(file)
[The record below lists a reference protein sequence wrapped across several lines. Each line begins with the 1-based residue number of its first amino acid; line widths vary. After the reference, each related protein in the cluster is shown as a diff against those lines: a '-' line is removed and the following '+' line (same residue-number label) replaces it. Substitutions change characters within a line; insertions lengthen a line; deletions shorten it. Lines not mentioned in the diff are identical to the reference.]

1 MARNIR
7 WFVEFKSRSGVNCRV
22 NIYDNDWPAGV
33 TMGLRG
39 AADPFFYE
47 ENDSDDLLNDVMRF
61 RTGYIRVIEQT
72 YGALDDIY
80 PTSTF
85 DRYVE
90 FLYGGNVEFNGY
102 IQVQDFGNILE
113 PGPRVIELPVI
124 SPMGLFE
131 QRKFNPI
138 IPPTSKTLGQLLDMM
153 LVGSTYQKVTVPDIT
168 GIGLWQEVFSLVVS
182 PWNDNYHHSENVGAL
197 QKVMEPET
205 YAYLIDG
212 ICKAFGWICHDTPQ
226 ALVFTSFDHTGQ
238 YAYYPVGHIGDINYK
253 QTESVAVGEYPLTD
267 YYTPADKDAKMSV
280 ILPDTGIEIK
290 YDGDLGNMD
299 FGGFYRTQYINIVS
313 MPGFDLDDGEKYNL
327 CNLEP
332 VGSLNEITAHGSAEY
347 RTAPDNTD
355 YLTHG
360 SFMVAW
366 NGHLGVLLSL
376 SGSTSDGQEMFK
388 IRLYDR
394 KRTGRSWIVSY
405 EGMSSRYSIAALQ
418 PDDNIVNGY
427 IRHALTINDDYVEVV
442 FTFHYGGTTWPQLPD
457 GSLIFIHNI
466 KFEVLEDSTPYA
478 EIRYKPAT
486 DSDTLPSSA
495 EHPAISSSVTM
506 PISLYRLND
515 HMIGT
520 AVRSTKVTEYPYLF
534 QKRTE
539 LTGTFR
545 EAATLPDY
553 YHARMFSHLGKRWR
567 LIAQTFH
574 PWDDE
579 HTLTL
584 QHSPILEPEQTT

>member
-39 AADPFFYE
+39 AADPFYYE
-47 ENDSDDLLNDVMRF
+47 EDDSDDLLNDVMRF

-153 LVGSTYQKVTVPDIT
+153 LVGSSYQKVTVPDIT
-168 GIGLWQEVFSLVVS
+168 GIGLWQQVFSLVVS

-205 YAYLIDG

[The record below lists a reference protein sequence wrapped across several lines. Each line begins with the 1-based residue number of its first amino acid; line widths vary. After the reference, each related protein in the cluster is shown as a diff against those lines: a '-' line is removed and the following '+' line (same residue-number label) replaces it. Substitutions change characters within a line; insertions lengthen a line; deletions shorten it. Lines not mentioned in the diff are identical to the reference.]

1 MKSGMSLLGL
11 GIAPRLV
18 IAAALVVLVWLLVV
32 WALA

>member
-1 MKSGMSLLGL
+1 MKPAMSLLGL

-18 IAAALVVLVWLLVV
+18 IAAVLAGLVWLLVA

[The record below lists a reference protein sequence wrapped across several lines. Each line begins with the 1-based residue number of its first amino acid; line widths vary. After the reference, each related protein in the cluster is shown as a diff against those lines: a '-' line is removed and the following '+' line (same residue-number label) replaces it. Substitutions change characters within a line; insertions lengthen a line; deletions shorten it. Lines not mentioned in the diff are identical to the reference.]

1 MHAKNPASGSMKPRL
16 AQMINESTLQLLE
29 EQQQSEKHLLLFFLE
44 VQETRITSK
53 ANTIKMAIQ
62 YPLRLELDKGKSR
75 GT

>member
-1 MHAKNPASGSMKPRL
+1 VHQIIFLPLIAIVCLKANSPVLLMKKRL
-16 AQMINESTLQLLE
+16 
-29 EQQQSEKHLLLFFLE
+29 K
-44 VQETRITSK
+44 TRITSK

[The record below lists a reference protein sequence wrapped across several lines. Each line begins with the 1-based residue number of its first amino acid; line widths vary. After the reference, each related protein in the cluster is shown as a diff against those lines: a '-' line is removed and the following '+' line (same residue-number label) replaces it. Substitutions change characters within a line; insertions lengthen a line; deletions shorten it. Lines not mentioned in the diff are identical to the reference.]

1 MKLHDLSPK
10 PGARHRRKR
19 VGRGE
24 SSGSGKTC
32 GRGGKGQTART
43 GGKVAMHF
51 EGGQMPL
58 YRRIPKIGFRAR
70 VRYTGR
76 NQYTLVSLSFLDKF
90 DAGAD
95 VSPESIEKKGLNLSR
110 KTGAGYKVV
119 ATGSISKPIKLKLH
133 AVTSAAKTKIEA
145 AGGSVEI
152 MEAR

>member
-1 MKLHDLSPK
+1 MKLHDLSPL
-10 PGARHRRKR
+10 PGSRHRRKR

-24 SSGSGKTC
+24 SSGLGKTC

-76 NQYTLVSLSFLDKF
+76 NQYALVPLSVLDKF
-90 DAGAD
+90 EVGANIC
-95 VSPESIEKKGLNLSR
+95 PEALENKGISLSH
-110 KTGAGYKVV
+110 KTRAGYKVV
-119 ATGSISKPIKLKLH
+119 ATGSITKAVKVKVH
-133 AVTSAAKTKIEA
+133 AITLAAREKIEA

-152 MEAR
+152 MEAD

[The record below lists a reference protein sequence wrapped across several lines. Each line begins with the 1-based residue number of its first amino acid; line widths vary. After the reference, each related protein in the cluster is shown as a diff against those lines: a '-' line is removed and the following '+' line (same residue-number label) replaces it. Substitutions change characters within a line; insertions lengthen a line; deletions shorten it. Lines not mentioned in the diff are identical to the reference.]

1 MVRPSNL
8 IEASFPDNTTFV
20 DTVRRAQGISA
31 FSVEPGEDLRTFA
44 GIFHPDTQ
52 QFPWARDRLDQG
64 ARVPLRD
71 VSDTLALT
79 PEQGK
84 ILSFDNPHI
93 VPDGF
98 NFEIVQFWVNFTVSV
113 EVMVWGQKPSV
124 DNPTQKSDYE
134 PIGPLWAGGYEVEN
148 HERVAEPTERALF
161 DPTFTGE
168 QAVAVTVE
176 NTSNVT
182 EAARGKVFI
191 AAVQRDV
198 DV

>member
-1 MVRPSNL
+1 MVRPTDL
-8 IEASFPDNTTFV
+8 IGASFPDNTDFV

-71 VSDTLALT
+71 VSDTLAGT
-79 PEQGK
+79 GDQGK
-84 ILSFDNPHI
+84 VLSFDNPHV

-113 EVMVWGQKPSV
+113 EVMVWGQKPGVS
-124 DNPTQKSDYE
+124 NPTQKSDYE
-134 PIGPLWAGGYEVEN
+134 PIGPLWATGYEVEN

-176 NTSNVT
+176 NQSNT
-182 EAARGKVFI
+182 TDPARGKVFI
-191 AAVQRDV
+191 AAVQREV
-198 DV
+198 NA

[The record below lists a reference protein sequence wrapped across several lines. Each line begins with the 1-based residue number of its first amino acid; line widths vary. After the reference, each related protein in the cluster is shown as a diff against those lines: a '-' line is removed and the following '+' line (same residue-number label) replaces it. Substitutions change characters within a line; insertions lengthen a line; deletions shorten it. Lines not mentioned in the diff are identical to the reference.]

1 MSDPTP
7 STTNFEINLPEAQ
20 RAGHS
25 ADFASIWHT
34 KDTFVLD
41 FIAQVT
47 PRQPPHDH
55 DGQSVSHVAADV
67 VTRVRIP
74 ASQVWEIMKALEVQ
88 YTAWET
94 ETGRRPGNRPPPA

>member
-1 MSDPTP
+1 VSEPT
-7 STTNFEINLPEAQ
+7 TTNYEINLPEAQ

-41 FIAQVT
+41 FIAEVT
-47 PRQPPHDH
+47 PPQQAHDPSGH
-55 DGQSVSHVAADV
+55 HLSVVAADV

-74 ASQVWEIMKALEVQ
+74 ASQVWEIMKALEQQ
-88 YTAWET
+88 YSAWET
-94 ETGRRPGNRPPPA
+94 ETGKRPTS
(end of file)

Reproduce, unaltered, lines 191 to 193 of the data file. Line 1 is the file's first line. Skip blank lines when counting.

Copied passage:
41 FIAQVT
47 PRQPPHDH
55 DGQSVSHVAADV